Guavus raises $30M to help telcos do big data at network speed

Guavus, a San Mateo, Calif.-based company focused on analyzing network- and other sensor-based data, has raised $30 million in financing from Investor Growth Capital and QuestMark Partners, along with Artiman Ventures, Sofinnova Ventures and Intel Capital. The new investment brings Guavus’s total financing to $78 million since launching in 2006, and comes at a time when mobile providers, especially, are fighting harder than ever to woo (and keep) skeptical customers.
In a world of streaming data and lots of it, Guavus’s strategy of analyze first, store later has been paying off. When I spoke with Guavus founder and CEO Anukool Lakhina in May, he said the company was already serving three of the top four mobile and wireline providers. They’re impressed with the platform’s ability to analyze data as it streams in off the network, meaning they can make insights closer to real time rather than waiting for data to write to a disk before querying it.
In the that old model, explained Lakhina — who used to work in the high-performance computing division at Sprint (s s) Labs (and who’ll be presenting at our Structure: Data conference in March) — companies would worry about storing the data first, but the queries never catch up to rate at which the data is flowing in. By analyzing the data as it inflows in off the network, carriers can do things like tell users their data usage in near real time or detect the source of traffic spikes. In the longer term, they could figure out customers’ activity around usage, or which apps (or types of phones) are responsible for the most data consumption, and try to build customized plans or pricing tiers.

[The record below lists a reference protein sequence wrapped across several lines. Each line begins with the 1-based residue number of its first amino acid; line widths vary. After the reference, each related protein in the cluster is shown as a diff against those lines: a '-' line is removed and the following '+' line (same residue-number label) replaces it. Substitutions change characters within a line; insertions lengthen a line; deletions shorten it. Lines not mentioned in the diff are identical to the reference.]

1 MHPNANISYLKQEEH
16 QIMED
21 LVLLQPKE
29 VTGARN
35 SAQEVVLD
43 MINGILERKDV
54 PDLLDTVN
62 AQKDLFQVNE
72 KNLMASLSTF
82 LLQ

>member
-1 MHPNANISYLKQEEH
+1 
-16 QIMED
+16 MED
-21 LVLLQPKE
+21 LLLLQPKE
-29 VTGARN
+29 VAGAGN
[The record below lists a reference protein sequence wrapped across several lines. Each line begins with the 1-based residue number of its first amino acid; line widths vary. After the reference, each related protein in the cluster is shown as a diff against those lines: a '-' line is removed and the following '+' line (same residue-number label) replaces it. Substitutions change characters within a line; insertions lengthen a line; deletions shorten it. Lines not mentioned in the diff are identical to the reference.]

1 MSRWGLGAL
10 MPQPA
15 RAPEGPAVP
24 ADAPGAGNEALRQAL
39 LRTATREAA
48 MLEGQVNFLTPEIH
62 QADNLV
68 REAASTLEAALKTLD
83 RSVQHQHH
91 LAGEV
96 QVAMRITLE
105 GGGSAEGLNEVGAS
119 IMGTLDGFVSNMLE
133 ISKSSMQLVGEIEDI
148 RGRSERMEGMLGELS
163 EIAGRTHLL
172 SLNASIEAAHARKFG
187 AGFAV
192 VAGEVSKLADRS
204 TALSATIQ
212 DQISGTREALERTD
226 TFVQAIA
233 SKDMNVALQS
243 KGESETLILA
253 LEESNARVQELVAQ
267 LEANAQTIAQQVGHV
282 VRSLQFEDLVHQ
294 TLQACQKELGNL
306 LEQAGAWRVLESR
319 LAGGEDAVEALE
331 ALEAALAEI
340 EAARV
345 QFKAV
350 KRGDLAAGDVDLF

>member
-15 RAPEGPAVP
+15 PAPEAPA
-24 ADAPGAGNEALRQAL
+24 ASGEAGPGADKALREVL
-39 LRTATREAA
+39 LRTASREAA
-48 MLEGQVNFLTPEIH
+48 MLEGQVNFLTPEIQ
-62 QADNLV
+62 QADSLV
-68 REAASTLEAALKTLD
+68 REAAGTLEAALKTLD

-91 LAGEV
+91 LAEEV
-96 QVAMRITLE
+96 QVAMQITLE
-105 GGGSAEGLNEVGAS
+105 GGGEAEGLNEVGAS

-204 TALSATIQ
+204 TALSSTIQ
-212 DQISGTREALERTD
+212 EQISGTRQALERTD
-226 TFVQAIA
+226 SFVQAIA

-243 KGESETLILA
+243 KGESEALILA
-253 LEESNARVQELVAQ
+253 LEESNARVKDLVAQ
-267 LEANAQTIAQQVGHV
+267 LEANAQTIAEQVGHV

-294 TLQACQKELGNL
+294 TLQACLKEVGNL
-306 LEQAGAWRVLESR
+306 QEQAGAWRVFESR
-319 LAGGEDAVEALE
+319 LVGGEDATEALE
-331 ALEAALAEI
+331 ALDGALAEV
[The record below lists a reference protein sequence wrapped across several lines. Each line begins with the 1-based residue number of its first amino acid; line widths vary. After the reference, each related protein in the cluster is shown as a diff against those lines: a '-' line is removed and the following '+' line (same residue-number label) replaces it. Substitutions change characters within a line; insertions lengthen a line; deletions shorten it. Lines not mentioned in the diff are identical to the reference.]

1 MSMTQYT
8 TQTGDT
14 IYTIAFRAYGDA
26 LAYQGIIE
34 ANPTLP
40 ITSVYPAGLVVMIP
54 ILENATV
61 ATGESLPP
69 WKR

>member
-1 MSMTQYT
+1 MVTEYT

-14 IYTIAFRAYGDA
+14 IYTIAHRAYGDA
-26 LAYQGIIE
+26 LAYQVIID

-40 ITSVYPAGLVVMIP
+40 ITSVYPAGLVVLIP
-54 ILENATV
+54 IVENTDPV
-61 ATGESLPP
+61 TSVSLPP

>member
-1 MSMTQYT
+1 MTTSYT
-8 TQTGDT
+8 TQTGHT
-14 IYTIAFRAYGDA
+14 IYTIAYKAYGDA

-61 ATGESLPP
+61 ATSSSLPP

And actually, Lakhina added, although Guavus is built to capture network data, “most of our engagement takes place beyond the network.” By fusing that data with demographic and other user data, providers can do a good job segmenting customers groups around usage patterns.
Ultimately, mobile providers and anyone else generating streams of data off their networks, while also serving customers, has to come around on the idea that they need to get more focused on that data. “Our customers are using data to optimize their businesses and delight customers,” Lakhina said, but that means breaking the legacy mold of capturing data, transporting it to a central location and then finally worrying about analyzing it. Rather, they have to “collect [data] once, then analyze many, many times” at every step along the way.
Feature image courtesy of Shutterstock user PunyaFamily.